• Nero's Devil Breaker arms are quite fragile and will break often, limiting his moveset. Fortunately, Breakers can be found throughout the game, and Nero can simply purchase some from Nico by calling her from telephones. And even if Nero has no Devil Breakers, he will still be able to perform the Wire Snatch move, which allows him to easily close the distance between himself and his enemies.
    • For those who found juggling all six of Dante's weapons in 4 to be too overwhelming, he can now be limited to carrying as little as one melee weapon and one gun — good thing, too, because he has a total of eight unique weapon movesets in this game, and can carry up to thirteen weapons after Irregular Full Custom is unlocked.
    • If you die, you have the option of paying a certain amount of Red Orbs to resurrect yourself, with the amount of life you get back depending on how much you're willing to spend. This is helpful if you get stuck in a tough battle and don't have any Gold Orbs with you, or if you die when the boss is on their last legs and you don't want to use up a precious Gold Orb just to finish the job.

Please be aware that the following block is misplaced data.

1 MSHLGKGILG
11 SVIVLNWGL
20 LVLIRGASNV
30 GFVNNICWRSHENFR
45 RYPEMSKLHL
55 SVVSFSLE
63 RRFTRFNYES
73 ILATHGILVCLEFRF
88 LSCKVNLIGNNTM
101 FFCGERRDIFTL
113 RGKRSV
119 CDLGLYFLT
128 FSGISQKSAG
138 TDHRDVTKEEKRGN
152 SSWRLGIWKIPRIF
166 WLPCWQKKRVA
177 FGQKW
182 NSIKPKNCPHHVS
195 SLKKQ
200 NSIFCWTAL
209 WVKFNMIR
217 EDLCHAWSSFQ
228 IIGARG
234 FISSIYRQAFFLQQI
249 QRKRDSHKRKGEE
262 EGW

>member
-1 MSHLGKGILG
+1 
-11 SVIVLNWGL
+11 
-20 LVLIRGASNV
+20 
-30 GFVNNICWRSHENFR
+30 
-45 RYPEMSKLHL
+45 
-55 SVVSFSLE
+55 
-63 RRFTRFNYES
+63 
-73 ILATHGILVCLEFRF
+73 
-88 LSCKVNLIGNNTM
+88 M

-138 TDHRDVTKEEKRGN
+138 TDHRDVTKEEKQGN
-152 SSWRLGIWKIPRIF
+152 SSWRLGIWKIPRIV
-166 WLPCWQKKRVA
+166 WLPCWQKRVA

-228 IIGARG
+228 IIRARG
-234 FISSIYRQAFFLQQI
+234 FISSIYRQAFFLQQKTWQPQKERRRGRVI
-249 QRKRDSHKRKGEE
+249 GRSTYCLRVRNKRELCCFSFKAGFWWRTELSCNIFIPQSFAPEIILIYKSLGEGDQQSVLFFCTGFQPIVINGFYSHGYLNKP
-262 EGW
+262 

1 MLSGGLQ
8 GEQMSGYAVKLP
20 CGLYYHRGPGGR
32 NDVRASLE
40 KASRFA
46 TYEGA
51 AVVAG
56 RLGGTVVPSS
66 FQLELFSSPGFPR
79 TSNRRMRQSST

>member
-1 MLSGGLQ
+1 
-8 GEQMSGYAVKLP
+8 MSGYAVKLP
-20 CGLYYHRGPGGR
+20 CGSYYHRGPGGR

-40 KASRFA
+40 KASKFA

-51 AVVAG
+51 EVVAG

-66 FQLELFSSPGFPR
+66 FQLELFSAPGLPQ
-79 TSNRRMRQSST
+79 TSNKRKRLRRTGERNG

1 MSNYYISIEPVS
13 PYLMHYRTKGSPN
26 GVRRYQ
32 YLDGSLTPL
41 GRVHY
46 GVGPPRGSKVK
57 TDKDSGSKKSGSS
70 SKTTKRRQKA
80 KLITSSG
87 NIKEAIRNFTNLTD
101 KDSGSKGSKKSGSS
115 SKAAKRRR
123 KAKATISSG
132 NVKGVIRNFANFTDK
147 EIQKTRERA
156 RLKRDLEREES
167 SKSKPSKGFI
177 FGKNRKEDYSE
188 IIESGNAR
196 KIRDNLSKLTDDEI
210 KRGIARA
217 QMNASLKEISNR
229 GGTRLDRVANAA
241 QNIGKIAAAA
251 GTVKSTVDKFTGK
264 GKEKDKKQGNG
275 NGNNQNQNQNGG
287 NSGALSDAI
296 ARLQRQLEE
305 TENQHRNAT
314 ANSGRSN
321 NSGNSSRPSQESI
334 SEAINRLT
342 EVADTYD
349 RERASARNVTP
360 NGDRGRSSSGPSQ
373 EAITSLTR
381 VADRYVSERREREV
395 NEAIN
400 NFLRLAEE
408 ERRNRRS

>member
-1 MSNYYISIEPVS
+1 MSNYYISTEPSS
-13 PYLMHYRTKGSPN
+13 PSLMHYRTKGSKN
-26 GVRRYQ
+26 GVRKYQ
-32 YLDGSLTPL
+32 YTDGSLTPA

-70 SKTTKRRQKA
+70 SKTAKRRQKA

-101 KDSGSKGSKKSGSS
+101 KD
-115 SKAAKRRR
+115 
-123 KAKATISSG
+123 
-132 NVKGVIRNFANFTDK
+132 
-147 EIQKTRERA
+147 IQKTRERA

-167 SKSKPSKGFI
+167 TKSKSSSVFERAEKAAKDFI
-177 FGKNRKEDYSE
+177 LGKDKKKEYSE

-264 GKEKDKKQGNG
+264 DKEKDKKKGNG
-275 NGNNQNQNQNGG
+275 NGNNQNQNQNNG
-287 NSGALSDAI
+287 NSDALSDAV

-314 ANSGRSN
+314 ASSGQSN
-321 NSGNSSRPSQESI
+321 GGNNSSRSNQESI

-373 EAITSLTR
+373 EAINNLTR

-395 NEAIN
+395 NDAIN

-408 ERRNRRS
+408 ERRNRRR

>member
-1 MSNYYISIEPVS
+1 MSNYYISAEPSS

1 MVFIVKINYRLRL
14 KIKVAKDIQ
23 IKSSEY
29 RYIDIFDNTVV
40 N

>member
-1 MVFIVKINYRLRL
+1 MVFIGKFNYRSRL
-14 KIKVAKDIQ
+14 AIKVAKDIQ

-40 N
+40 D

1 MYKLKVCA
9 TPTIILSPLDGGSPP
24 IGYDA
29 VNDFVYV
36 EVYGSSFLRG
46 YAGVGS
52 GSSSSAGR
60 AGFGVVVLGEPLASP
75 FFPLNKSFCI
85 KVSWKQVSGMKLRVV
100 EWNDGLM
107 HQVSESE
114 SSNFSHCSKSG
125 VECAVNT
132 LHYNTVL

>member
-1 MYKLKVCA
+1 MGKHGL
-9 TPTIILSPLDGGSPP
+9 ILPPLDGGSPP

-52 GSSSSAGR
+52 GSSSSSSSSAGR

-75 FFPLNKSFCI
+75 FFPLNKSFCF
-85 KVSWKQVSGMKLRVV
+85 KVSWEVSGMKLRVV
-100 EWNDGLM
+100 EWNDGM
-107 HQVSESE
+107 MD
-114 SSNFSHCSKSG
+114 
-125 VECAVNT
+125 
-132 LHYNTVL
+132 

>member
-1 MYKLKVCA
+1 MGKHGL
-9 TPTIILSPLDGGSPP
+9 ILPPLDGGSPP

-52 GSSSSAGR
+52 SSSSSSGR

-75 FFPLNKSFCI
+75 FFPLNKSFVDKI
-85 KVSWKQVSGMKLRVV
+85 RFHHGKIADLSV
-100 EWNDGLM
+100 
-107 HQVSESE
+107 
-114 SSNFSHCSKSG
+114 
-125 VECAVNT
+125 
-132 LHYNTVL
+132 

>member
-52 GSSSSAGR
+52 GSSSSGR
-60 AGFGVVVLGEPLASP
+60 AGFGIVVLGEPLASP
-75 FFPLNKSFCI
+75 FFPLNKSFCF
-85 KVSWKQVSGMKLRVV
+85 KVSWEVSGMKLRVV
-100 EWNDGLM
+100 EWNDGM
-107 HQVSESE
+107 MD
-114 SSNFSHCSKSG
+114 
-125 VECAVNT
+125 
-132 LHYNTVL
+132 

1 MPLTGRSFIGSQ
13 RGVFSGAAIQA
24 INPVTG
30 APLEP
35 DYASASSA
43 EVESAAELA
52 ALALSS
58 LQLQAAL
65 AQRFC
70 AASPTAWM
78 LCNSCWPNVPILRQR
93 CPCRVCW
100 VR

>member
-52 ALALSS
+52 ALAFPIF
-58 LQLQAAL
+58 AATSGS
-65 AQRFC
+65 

• Taking a cue from Bayonetta, it's now possible to unassign moves purchased from shops. Useful if accidental inputs keep interrupting moves, or for a Self-Imposed Challenge.
    • You are able to map each character's button maps separate from each other. This is handy since each character plays differently and by default, Nero's Devil Trigger starts on Dpad instead of L1, like Dante and V's. So there is no issue swapping Nero's Devil Breaker break action and DT in regards to the other two.
    • Presumably because they would get grating if they were present for every single floor, the slow-motion kill cameras that normally play upon finishing enemy encounters only happen in Bloody Palace during the more-difficult milestone fights every ten floors.
    • In Bloody Palace, Devil Trigger is automatically disengaged if the last enemy on a floor is defeated with it, preventing accidentally wasting it.
    • When playing as Nero in the Bloody Palace, he gets rest stages every ten floors where he can stock up on Devil Breakers, rather than awkwardly having them scattered in the middle of fights or leaving him with only the ones he starts with for all 100 floors.
    • When playing as V in the Bloody Palace, the timer will freeze while you're finishing the last enemy on the floor.
  • An Arm and a Leg: Nero gets his right arm, the Devil Bringer, yanked off by the mysterious hooded antagonist. His own father, no less.
  • Arm Cannon:
    • Gerbera's Break Age while on the ground has Nero fire off a massive laser.
    • The Deluxe Edition lets Nero equip a Mega Buster as a Devil Breaker.
  • Art Shift:
    • The game moves away from the previous four titles' Gothic anime art style to a more photo-realistic look, although plenty of Gothic aspects remain in the city's architecture.